In 1977, geologist Walter Alvarez was collecting limestone samples near Gubbio, Italy, when he made an odd discovery. In an area that had once been below sea level, he spotted a layer of clay between the limestone of the Cretaceous period and that of the later Tertiary period. In the Cretaceous limestone beneath the clay, there was a wide variety of fossils of the small sea creatures called foraminifera. In the stone above the clay, there was just one type of fossil.

Cretaceous-Tertiary Boundary Clay

jsjgeology/FlickrThis Cretaceous-Tertiary (K-T) boundary clay excavated in Colorado has high levels of iridium, an element not commonly found in the Earth’s crust.

He took his findings to his father, Nobel laureate physicist Luis Walter Alvarez, and the two published a theory in 1980 that would shed an enormous amount of light on what exactly happened 66 million years ago.

The Alvarez duo discovered that the clay was rich in iridium, a silvery-white metal that is virtually non-existent in the Earth’s crust. However, high concentrations of iridium are often found in extraterrestrial objects. What’s more, scientists later found iridium in clay layers at dozens of other sites around the world with complete geological records of the Cretaceous-Tertiary boundary.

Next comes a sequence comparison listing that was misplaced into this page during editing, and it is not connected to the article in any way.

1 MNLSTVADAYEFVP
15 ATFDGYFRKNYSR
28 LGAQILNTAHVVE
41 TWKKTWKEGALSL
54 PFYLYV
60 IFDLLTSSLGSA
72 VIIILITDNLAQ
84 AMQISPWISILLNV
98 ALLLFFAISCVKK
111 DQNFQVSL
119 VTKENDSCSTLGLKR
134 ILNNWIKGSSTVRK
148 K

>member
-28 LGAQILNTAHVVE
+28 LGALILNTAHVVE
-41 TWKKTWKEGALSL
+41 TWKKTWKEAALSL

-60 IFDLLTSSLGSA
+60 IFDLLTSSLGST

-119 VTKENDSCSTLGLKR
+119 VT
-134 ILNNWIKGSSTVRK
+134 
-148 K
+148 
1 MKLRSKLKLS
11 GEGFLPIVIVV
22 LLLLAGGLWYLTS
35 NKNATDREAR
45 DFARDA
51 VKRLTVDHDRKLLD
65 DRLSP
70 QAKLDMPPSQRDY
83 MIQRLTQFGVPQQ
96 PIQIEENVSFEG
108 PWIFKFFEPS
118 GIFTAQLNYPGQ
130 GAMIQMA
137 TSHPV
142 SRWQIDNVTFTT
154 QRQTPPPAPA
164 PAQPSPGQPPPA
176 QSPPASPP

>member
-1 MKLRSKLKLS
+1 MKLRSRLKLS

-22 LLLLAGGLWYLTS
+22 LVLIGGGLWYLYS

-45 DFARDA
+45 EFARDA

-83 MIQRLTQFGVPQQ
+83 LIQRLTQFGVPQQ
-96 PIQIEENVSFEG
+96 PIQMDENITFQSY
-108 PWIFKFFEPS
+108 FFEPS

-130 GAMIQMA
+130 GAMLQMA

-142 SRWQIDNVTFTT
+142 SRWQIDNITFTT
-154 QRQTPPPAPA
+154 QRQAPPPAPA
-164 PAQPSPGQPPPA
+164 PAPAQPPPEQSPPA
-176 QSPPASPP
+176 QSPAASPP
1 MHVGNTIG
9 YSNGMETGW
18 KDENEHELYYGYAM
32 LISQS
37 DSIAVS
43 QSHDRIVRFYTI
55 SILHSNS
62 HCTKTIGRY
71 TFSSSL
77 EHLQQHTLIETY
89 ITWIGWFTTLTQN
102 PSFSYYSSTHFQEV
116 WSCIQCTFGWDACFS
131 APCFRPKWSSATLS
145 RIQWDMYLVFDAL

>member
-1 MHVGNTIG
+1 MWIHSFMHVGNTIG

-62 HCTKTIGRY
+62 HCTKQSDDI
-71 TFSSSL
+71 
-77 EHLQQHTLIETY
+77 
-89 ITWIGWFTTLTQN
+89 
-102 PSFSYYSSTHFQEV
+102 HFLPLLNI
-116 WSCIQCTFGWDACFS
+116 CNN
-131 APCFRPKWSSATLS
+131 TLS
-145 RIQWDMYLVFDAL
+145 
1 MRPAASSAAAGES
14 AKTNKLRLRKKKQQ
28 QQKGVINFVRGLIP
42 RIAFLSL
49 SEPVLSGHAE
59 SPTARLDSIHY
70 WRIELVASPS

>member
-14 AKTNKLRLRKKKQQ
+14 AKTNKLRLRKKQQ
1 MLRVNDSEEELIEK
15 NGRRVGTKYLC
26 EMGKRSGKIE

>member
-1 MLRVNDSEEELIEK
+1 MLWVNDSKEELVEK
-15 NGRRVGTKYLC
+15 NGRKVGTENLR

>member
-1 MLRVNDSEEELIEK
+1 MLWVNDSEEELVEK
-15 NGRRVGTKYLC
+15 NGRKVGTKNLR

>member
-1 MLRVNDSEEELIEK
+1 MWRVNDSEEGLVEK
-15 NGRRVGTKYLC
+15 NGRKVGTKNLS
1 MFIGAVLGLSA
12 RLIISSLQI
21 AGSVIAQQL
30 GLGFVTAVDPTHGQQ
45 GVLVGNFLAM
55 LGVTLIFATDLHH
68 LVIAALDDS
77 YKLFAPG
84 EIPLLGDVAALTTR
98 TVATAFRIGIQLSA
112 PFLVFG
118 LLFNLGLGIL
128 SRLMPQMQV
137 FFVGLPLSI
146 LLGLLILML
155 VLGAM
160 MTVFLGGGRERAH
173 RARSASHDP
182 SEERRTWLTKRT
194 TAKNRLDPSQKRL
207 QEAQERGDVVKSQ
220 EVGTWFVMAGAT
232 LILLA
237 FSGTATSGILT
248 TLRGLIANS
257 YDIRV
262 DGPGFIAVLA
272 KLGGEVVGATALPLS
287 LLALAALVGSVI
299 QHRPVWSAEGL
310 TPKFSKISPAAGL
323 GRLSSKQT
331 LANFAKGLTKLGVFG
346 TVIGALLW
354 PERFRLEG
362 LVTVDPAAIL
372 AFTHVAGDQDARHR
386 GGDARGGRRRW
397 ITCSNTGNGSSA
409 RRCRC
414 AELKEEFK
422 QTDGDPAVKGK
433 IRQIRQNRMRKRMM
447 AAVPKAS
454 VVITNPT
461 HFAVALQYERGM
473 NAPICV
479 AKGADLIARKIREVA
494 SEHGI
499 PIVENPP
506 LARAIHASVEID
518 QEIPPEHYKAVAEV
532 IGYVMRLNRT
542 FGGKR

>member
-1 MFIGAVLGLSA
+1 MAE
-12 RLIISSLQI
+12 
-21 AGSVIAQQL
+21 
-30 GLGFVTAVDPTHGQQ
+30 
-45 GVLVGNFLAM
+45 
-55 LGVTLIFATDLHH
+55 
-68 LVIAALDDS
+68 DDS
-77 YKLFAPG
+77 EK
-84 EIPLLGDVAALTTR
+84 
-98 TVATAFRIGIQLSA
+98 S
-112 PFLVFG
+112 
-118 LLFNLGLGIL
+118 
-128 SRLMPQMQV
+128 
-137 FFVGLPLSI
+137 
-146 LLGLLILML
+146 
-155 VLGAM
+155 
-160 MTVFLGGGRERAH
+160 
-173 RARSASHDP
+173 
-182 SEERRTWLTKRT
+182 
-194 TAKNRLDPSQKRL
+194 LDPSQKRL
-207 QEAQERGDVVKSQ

Luis and Walter Alvarez wrote that an asteroid hitting the Earth created the iridium-rich layer of clay — and killed the dinosaurs.

According to Berkeley Lab, this idea was controversial at first. If an asteroid that destructive had hit the Earth, where was the crater? At the time, most experts were courting the theory that volcanic eruptions at India’s Deccan Traps were what killed the dinosaurs.

However, in 1991, scientists identified the scene of the crime: the Chicxulub crater. Located on the coast of Mexico’s Yucatán Peninsula, the impact crater is 112 miles wide and 12.5 miles deep — large enough to hold two Mount Everests stacked atop one another.

Furthermore, researchers discovered shocked quartz, microtektites, and soot in the global iridium clay layer samples. These substances could only have been created in an enormous and violent impact, one that was full of heat.

The asteroid, the Alvarezes posited, tossed huge amounts of debris into the air, caused massive tidal waves, and sparked fires. It also landed in a sulfate-rich area, releasing deadly sulfur aerosols upon impact. This caused a global cocoon of toxic dust.

Why A Combination Of Causes May Have Been What Killed The Dinosaurs

Some scientists insist the blame can’t be placed entirely on the asteroid. Before it crashed, Earth was experiencing climate change, causing substantial hardships for all life.

Luis And Walter Alvarez

Lawrence Berkeley Laboratory/Wikimedia CommonsLuis and Walter Alvarez at the K-T Boundary in Bottaccione Gorge, near Gubbio, Italy. 1981.

In the area that is now central India, there were intense volcanic eruptions causing their own problems. The result is a giant lava outcrop known as the Deccan Traps. It is one of the largest volcanic features on Earth, covering 200,000 square miles — as large as the states of Washington and Oregon combined.